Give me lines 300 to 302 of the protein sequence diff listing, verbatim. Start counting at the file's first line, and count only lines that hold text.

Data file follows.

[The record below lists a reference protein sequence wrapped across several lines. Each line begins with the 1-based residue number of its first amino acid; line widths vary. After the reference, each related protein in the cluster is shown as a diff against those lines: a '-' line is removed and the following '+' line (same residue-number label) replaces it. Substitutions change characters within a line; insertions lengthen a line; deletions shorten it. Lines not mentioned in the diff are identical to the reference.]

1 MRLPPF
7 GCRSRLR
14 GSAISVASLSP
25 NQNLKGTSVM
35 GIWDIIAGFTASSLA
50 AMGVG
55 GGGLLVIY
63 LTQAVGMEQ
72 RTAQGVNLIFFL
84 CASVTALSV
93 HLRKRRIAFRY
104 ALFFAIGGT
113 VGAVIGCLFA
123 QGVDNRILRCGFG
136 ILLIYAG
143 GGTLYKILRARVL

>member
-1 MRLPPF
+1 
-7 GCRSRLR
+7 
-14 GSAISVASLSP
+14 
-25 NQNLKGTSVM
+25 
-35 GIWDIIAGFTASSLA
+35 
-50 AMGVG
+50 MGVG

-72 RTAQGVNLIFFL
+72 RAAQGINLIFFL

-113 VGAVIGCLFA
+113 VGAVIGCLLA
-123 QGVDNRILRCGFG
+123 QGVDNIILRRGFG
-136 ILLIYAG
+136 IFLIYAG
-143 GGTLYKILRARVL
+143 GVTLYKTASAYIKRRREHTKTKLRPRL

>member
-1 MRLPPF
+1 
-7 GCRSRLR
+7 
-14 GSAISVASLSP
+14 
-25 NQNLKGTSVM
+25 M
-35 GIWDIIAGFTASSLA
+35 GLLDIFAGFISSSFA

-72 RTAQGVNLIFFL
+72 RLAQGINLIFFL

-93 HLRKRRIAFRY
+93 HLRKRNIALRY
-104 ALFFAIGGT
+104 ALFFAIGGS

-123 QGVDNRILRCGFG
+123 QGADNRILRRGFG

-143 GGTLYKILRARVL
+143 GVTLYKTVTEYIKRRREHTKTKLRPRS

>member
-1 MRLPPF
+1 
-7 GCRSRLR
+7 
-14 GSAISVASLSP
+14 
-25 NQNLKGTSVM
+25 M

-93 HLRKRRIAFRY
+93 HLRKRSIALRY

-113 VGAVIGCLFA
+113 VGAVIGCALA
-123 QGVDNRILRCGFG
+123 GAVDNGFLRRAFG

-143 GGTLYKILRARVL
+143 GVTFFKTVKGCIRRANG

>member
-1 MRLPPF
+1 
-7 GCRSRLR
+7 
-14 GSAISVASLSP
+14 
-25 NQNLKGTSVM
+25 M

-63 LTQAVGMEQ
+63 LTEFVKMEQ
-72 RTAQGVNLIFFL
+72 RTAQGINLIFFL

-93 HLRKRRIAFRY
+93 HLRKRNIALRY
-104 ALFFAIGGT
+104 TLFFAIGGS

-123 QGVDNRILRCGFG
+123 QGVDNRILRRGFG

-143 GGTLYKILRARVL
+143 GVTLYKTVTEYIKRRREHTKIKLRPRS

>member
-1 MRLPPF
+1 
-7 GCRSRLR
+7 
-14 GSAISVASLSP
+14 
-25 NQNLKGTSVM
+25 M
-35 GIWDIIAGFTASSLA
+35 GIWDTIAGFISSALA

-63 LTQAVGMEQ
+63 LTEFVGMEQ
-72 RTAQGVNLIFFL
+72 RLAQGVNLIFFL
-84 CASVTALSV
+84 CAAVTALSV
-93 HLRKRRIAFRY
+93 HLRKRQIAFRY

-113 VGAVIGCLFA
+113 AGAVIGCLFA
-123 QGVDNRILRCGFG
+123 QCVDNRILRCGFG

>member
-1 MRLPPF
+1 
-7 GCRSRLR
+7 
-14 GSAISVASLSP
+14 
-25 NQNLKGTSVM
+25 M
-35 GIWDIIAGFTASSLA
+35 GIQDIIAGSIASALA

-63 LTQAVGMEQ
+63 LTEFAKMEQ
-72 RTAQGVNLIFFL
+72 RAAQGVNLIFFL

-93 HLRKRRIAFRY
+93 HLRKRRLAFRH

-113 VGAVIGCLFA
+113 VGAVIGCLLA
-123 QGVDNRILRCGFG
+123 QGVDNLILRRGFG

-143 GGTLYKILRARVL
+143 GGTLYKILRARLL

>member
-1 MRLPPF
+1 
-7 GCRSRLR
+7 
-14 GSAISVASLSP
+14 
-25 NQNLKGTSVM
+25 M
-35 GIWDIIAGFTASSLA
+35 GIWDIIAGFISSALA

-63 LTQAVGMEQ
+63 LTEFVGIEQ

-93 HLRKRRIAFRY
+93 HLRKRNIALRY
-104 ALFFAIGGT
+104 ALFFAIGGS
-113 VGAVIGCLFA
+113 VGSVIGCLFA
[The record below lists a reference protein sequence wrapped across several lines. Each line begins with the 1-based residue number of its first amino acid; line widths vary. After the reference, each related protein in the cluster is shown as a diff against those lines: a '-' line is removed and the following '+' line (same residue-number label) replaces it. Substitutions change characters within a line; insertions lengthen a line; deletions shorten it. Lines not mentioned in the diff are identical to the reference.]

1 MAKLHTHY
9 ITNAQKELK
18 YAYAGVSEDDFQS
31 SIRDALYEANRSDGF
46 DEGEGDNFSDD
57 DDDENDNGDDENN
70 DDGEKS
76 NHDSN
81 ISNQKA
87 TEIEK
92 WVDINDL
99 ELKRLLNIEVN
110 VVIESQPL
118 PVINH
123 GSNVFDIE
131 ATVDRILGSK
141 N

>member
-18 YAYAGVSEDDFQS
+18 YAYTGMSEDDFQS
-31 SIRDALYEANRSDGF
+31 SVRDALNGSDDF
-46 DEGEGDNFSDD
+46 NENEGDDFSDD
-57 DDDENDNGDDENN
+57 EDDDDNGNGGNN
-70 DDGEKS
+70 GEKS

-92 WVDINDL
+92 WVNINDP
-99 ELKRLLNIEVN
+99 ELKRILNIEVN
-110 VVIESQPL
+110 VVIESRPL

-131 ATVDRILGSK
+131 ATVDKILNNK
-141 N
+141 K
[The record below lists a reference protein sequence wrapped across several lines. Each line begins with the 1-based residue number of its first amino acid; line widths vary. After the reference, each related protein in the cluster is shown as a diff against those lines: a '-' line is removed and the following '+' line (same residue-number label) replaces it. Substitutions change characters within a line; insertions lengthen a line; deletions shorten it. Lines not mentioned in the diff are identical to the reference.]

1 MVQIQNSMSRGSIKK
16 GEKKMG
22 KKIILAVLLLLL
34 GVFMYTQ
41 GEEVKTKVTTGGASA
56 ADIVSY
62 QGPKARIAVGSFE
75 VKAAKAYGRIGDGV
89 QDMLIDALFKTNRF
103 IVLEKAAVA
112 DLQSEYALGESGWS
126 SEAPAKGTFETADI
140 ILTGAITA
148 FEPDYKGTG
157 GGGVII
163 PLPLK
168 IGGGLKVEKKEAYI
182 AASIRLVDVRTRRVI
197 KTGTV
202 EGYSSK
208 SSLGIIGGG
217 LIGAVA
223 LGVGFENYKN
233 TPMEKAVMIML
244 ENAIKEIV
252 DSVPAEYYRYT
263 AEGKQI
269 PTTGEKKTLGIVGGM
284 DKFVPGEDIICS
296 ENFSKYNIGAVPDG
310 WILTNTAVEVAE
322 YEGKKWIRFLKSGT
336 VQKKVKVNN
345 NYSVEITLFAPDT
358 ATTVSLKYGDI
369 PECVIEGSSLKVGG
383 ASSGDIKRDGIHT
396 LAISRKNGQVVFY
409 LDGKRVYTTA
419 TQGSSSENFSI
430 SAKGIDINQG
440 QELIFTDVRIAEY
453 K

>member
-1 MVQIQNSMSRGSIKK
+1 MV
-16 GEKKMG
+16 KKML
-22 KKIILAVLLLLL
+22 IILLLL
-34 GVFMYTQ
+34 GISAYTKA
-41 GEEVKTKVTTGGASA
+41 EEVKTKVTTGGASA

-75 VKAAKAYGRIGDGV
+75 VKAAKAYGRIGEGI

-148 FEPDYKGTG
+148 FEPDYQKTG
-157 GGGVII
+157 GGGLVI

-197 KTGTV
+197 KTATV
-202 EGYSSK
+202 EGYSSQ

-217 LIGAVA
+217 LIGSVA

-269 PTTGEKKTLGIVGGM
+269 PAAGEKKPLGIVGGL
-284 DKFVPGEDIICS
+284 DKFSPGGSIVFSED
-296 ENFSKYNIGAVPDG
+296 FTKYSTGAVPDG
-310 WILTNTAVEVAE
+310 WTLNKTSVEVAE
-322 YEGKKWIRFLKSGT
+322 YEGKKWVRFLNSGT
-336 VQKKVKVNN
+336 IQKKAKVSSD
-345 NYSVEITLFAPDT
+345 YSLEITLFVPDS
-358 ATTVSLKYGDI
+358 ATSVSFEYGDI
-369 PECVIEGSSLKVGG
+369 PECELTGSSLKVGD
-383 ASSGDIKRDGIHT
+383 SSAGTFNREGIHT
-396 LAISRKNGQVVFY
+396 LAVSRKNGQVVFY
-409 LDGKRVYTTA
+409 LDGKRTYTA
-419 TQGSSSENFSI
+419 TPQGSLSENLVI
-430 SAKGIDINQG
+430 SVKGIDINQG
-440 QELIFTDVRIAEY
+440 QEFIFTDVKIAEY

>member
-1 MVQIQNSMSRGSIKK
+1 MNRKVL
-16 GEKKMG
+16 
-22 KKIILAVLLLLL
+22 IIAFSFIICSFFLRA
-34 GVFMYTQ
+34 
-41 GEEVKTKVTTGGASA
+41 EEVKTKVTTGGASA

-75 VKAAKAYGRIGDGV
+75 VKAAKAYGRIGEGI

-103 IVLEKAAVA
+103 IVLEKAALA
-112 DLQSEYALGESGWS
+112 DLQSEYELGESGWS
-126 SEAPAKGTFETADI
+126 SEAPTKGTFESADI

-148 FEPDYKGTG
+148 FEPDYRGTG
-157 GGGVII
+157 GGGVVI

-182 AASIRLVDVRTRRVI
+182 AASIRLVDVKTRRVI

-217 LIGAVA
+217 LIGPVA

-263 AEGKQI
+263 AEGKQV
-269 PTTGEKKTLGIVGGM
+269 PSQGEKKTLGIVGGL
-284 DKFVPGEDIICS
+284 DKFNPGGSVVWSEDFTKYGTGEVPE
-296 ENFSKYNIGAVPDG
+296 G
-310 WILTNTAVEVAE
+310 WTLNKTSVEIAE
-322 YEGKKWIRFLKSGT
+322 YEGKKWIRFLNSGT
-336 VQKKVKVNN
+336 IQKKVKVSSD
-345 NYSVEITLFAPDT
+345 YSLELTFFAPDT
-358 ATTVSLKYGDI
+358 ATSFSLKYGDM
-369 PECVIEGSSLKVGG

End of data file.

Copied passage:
+440 QEFIFTDVKIAEY

>member
-1 MVQIQNSMSRGSIKK